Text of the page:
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Tony Wickenden: The ‘TAT’ test for tax abuse

Tony Wickenden Tax Planning Technical Area

Last week I closed by summarising the three key factors that need to be present for the GAAR to be applied. The test is that there should be

Tax arrangements that are
abusive, and which deliver to the taxpayer
tax advantages

“TAT” – you heard it first here.

As for last week, extracts from the June 12 consultation document (Condoc) are in bold italics.

“Tax arrangements” and “tax advantages” are dealt with – at least partially – by this statement from the Condoc:

Arrangements are “tax arrangements” if, having regard to all the circumstances, it would be reasonable to conclude that the obtaining of a tax advantage was the main purpose, or one of the main purposes, of the arrangements.

The use of the “main purpose” test is seen in many targeted anti-avoidance rules so its use in the GAAR causes no surprise.

The “main purpose or one of the main purposes” test recognises that incidental steps taken to minimise a tax liability arising from an arrangement will not usually constitute a main purpose. Whether a purpose is a main purpose of an arrangement is a question of fact.

Now how about “abusive”? This is where the GAAR embodies the previously referred to narrowing. Yes, the main purpose needs to be shown to be the securing of a tax advantage but there will also be a need to show that the arrangement was “abusive” – the real focus of the Government’s attack on schemes.

The Condoc explanatory notes state as follows in relation to what is and isn’t abusive.

(2) Tax arrangements are “abusive” if they are arrangements the entering into or carrying out of which cannot reasonably be regarded as a reasonable course of action, having regard to all the circumstances including –

  • (a) the relevant tax provisions
  • (b) the substantive results of the arrangements, and
  • (c) any other arrangements of which the arrangements form part

(3) In subsection (2)(a) the reference to the relevant tax provisions includes –

  • (a) any principles on which they are based (whether express or implied)
  • (b) their policy objectives, and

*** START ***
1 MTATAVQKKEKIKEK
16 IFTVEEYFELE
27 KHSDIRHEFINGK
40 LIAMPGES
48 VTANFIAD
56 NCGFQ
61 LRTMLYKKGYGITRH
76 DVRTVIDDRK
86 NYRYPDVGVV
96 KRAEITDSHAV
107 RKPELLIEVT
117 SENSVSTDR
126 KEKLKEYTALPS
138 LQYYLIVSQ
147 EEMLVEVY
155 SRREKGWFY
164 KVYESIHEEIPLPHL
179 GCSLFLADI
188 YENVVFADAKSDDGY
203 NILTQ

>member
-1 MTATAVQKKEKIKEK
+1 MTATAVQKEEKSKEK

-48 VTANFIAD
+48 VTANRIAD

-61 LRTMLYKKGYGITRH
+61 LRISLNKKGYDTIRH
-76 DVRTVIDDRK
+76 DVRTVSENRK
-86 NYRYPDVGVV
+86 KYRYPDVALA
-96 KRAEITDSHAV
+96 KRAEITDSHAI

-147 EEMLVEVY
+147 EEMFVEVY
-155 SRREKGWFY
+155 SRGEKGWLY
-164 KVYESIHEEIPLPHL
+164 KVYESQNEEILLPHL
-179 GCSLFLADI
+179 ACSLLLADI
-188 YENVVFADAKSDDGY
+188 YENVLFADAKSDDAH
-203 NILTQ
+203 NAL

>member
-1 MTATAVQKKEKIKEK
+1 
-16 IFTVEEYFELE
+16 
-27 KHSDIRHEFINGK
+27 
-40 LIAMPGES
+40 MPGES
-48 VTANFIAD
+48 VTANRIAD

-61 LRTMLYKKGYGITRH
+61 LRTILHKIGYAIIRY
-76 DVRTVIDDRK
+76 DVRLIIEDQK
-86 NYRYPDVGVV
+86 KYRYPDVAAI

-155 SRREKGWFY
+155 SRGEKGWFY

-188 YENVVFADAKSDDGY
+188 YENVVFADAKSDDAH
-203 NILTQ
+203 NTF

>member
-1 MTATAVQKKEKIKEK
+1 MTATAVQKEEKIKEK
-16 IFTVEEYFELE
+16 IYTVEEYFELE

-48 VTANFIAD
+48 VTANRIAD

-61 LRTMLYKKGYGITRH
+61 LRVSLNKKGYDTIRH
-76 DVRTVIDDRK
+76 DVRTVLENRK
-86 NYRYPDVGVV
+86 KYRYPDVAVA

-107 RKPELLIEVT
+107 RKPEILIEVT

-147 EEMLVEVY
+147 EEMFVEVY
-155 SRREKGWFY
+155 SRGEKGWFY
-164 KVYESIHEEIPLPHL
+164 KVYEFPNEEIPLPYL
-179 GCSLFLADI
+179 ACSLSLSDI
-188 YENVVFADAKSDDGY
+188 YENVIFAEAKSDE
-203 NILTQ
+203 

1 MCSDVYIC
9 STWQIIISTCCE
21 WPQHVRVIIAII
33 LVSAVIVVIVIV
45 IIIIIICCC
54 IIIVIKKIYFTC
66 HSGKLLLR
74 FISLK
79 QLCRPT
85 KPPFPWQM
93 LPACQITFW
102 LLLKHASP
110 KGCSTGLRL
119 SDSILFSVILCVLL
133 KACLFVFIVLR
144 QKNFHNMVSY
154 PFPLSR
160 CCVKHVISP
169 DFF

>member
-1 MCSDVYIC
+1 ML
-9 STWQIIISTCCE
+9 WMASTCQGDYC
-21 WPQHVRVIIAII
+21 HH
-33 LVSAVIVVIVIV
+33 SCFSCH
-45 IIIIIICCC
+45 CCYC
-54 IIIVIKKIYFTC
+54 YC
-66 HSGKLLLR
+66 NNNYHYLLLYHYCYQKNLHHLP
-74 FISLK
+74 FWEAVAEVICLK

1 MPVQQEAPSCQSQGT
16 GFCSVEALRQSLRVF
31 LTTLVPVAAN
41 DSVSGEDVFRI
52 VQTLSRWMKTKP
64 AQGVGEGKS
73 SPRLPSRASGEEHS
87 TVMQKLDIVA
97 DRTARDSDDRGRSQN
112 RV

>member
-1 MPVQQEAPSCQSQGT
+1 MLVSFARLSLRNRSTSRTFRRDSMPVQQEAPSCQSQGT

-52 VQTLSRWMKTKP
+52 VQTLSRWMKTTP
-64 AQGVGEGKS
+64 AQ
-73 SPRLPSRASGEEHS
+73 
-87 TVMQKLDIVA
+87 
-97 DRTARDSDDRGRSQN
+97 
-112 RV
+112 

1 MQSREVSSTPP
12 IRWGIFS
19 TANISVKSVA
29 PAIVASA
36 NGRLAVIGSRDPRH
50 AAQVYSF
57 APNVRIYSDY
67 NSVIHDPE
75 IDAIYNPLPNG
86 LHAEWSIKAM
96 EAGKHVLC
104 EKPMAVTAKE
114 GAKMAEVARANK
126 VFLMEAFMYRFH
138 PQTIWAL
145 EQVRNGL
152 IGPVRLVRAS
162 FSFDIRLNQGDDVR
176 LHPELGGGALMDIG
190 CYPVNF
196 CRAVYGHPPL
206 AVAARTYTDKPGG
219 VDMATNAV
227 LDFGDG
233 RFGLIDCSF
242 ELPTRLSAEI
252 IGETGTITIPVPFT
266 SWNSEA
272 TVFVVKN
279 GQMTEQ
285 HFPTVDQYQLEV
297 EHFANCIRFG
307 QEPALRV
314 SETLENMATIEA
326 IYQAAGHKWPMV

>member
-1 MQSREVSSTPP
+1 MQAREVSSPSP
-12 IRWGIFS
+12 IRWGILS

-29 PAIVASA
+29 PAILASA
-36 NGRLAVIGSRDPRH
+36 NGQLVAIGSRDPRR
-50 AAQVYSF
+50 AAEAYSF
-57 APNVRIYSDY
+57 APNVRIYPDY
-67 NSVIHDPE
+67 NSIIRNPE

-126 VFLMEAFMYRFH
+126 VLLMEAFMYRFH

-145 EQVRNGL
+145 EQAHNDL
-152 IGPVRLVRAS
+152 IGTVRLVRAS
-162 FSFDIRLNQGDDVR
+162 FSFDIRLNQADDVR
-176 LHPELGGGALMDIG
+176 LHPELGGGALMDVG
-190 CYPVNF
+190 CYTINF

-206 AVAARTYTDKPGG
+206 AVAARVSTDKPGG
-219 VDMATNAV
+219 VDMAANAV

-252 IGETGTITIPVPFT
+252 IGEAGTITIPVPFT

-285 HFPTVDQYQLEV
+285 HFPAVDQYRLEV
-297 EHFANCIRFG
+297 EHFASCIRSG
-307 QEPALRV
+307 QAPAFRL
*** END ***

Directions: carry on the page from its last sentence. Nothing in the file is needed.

• (c) any shortcomings in them that the arrangements are intended to exploit

(4) Each of the following is an indication that tax arrangements might be abusive –

  • (a) the arrangements result in an amount of income, profits or gains for tax purposes that is significantly less than the amount for economic purposes
  • (b) the arrangements result in deductions or losses of an amount for tax purposes that is significantly greater than the amount for economic purposes
  • (c) the arrangements result in a claim for the repayment or crediting of tax (including foreign tax) that has not been, and is unlikely to be, paid
  • (d) the arrangements involve a transaction or agreement the consideration for which is an amount or value significantly different from market value or which otherwise contains non-commercial terms

Subsection (4) is not to be read as limiting in any way the cases in which tax arrangements are regarded as abusive.

The GAAR is intended to be capable of altering the tax consequences of abusive arrangements if the consequence claimed is one that manifestly would not have been countenanced by Parliament, had it foreseen the arrangement and the claimed tax consequences. Such arrangements inevitably seek to take advantage of perceived limitations of, or shortcomings in, the tax legislation. Subsections (2) and (3) are intended to make clear that both Parliamentary intent and limitations in the relevant tax provisions are key considerations in the application of the GAAR.

So, if it is thought by HMRC that abusive tax avoidance arrangements exist that deliver tax advantages, what will HMRC do? Well, currently it would issue an assessment under (probably deficient) targeted legislation and possibly then rely on the tribunal/courts systems to enforce a “substance over form” purposive ruling if needed.

With the GAAR in force HMRC can take a clearer more certain course of action to counteract what it sees as “abusive” avoidance. I will consider further the application of the so-called “double reasonableness” test in relation to the application of the GAAR next week. It is this test that is generating the majority of the negative commentary on the proposed new rule.


Tony Wickenden is joint managing director of Technical Connection

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